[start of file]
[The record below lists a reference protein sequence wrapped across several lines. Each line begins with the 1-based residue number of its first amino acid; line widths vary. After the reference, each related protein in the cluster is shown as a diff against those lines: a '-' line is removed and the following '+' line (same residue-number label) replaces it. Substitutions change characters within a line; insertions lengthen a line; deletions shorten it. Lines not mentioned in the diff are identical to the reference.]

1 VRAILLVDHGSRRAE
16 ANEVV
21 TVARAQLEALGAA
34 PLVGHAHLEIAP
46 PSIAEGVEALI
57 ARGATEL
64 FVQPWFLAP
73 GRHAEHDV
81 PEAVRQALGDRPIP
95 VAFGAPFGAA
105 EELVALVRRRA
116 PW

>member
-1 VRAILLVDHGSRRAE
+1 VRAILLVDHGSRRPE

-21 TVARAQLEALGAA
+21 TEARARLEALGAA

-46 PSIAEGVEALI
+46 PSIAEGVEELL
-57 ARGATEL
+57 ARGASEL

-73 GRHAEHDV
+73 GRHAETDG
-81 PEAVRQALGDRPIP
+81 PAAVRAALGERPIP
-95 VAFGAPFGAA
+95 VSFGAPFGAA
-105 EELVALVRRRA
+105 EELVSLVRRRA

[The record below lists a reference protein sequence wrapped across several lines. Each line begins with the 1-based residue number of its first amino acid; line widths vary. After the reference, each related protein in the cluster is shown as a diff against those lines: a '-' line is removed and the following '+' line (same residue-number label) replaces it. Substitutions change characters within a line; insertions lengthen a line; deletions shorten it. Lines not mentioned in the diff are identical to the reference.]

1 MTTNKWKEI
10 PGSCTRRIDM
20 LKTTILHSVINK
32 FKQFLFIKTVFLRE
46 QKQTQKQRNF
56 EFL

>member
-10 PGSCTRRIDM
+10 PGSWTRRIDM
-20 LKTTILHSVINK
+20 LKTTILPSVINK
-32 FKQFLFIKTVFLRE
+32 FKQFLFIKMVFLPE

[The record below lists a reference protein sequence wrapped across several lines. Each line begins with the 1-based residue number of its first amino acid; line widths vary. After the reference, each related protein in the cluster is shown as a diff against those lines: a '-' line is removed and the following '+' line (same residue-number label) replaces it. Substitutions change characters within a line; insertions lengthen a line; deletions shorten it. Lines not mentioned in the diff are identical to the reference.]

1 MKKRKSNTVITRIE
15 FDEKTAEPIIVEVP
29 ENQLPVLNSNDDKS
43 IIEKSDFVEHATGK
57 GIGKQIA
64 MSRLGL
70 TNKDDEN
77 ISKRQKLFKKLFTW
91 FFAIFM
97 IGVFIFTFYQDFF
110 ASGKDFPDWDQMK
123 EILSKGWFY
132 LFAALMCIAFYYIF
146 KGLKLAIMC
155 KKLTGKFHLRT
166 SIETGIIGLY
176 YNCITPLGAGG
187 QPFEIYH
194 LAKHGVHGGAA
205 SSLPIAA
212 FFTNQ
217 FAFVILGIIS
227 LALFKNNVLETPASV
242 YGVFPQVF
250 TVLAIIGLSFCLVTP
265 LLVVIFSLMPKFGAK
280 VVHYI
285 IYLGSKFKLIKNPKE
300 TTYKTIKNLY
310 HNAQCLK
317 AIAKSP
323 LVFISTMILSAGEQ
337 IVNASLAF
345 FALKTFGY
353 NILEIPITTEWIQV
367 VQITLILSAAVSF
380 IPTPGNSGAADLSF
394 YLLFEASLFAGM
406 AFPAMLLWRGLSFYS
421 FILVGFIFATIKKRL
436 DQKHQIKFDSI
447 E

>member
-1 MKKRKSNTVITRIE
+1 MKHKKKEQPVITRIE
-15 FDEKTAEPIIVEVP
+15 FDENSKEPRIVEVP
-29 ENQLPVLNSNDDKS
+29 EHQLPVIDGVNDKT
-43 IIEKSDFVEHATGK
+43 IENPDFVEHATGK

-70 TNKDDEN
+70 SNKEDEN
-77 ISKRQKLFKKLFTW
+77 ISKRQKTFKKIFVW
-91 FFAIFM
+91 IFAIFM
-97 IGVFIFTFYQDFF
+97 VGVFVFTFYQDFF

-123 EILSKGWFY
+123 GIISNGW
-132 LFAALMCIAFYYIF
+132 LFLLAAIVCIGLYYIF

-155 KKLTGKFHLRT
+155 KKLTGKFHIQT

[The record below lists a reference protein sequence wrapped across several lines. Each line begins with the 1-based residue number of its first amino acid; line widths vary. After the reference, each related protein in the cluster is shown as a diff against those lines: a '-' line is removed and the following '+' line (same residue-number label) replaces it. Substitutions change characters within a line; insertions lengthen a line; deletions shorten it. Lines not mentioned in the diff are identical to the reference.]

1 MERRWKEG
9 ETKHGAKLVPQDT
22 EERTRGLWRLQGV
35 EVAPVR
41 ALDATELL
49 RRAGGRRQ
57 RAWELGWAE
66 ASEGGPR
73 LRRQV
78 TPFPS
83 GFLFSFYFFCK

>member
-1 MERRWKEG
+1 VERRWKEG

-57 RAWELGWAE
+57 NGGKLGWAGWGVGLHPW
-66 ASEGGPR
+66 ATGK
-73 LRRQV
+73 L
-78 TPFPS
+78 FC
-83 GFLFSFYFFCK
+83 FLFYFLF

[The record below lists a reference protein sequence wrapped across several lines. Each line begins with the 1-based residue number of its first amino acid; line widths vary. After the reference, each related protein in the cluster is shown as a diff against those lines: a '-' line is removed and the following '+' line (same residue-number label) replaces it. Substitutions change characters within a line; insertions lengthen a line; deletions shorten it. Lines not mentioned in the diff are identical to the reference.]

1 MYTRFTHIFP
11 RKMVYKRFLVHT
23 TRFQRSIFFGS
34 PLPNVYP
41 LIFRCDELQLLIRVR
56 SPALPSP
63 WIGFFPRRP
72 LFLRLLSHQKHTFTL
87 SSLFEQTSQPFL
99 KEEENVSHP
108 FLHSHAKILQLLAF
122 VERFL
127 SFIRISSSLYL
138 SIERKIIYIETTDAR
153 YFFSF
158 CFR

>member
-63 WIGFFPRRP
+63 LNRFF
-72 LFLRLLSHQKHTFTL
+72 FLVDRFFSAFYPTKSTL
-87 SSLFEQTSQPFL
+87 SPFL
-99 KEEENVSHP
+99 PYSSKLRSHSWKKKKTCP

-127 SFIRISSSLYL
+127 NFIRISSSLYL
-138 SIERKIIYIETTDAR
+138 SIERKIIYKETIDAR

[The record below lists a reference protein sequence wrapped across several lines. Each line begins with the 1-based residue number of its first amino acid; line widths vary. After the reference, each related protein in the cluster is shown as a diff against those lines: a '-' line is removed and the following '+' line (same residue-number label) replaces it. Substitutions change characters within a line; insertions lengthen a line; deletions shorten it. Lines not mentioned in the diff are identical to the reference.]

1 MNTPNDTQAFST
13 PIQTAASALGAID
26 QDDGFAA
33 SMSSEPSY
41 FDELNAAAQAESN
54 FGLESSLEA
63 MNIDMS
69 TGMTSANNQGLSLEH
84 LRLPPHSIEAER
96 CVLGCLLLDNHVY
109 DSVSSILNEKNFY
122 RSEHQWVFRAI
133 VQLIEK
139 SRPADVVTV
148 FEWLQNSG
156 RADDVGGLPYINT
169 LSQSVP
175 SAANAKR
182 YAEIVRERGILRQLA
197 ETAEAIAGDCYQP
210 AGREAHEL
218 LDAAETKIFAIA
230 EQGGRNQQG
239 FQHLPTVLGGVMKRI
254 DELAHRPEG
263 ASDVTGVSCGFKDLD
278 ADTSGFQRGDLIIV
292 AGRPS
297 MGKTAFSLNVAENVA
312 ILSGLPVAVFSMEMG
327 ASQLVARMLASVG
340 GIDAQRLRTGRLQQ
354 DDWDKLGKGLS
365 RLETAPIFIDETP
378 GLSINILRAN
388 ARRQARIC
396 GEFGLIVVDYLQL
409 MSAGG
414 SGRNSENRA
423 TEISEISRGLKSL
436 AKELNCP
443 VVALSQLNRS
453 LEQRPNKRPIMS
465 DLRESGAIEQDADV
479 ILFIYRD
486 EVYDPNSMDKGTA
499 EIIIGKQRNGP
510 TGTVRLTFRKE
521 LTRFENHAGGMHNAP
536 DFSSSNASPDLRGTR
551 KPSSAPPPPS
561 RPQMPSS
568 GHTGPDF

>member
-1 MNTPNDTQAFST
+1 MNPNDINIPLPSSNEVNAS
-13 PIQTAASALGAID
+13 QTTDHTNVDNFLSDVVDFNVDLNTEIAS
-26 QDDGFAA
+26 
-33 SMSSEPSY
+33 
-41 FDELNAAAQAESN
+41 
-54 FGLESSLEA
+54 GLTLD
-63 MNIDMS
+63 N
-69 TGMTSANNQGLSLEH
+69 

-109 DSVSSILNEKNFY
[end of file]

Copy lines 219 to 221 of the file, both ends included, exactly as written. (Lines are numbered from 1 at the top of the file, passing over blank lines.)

568 GHTGPDF

>member
-1 MNTPNDTQAFST